Portal vein stenosis develops in 3.4–14% of split liver transplantation1,2,–3 and its early detection and treatment are essential to achieve long-term graft survival,2,3,4,–5 although the diagnostic capability of conventional modalities such as Doppler ultrasound and computed tomography is limited.1,1,,4,5
This study used computational fluid dynamics to analyze portal vein hemodynamics in the management of post-transplant portal vein stenosis. To perform computational fluid dynamics analyses, three-dimensional portal vein model was created using computed tomographic DICOM data. The inlet flow condition was set according the flow velocity measured on Doppler ultrasonography. Finally, portal vein flow was simulated on a fluid analysis software (Software Cradle, Japan).
An 18-month-old girl underwent liver transplantation using a left lateral graft for biliary atresia. At the post-transplant 1-week evaluation, the computational fluid dynamics streamline analysis visualized vortices and an accelerated flow with a velocity ratio < 2 around the anastomotic site. The wall shear stress analysis revealed a high wall shear stress area within the post-anastomotic portal vein. At the post-transplant 6-month evaluation, the streamline analysis illustrated the increased vortices and worsening flow acceleration to reach the proposed diagnostic criteria (velocity ratio > 3:1).3,5 The pressure analysis revealed a positive pressure gradient of 3.8 mmHg across the stenotic site. Based on the findings, the patient underwent percutaneous transhepatic portal venoplasty with balloon dilation. The post-treatment analyses confirmed the improvement of a jet flow, vortices, a high wall shear stress, and a pressure gradient.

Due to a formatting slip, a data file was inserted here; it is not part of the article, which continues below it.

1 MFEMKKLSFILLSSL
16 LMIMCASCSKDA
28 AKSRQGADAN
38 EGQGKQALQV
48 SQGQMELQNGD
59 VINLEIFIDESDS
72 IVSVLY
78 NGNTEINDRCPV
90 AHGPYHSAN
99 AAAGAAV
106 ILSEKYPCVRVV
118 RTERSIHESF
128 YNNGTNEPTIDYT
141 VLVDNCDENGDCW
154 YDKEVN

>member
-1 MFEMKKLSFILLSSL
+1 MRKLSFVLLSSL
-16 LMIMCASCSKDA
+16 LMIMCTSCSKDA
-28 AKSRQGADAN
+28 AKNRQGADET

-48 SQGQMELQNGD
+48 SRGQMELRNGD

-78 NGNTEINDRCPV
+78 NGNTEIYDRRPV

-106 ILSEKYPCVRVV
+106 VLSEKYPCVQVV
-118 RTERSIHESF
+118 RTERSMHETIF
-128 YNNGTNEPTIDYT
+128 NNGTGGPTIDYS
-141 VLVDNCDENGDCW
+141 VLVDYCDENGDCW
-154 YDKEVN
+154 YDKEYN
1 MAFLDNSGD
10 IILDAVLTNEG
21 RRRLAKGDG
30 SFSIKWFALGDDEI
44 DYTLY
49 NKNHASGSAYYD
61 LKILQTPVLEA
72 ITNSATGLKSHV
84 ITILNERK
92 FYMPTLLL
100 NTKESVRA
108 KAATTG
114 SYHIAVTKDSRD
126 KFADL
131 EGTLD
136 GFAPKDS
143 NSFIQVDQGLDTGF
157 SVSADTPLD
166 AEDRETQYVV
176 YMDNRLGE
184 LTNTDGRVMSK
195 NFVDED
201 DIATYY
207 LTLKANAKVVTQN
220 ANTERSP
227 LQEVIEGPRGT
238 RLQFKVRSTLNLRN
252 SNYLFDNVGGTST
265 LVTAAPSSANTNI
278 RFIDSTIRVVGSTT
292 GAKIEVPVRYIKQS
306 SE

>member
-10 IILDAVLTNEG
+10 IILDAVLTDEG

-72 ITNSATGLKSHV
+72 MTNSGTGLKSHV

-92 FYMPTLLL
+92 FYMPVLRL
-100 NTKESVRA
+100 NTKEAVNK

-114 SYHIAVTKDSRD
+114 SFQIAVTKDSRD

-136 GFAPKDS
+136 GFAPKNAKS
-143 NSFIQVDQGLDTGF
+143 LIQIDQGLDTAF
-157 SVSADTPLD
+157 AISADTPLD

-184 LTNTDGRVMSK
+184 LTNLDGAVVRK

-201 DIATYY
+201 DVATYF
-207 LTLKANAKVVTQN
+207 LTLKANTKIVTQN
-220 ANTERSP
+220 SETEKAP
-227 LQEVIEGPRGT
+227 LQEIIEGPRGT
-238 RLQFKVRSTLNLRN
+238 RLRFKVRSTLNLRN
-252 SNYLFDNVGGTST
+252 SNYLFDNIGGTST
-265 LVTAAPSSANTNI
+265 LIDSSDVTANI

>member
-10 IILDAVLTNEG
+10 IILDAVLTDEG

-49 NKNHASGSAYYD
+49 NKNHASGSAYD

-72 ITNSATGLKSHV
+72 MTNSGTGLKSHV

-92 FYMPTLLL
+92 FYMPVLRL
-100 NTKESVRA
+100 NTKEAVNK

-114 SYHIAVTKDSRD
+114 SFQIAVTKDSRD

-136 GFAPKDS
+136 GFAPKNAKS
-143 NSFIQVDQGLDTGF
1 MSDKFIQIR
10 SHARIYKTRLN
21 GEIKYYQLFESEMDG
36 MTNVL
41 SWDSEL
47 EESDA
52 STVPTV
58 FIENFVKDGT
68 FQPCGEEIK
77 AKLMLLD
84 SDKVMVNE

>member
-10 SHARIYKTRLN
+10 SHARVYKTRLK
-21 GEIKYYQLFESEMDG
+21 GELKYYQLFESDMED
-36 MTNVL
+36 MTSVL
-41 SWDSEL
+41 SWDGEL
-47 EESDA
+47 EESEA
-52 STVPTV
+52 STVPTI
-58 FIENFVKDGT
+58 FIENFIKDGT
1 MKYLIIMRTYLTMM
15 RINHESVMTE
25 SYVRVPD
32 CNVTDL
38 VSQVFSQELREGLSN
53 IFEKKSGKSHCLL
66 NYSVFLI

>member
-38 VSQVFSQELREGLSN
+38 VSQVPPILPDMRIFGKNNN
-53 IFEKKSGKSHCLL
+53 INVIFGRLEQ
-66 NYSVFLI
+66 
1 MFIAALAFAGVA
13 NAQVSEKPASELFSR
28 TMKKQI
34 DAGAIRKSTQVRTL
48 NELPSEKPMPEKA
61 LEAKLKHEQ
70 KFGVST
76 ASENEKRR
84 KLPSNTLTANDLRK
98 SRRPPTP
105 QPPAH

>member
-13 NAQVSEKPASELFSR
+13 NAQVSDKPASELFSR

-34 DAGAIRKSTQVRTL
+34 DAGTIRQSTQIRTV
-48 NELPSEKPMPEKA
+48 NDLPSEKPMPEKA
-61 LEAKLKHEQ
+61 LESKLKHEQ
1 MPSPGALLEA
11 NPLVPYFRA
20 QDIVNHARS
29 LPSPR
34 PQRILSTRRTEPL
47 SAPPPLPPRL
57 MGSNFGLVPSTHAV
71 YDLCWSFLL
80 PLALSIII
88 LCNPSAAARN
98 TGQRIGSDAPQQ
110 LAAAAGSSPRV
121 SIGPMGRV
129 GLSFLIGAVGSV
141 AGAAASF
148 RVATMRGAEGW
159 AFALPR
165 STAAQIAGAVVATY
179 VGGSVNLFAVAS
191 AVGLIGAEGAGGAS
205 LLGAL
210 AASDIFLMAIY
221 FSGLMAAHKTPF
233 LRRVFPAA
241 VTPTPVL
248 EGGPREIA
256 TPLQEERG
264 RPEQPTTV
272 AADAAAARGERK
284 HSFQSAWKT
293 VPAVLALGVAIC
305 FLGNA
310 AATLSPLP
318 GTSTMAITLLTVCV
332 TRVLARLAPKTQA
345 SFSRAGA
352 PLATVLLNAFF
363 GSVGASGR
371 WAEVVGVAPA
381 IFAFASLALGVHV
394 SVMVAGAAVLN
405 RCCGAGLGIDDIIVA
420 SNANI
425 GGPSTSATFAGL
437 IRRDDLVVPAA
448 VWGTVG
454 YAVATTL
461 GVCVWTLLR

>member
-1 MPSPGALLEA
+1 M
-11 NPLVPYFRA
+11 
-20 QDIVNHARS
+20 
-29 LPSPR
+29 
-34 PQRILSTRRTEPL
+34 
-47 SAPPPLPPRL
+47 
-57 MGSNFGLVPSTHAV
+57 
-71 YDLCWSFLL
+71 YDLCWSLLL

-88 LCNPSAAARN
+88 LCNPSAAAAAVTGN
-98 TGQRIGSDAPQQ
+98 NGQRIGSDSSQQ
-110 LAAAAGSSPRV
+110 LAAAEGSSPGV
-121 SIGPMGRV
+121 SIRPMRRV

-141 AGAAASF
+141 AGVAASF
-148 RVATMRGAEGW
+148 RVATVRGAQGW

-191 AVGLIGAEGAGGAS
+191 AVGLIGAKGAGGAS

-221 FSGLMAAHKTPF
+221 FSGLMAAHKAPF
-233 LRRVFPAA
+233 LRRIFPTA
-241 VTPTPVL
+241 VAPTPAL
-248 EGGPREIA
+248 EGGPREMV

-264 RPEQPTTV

The computational fluid dynamics analyses are useful for prediction, early detection, and follow-up of post-transplant portal vein stenosis and would be a promising technology in post-transplant management.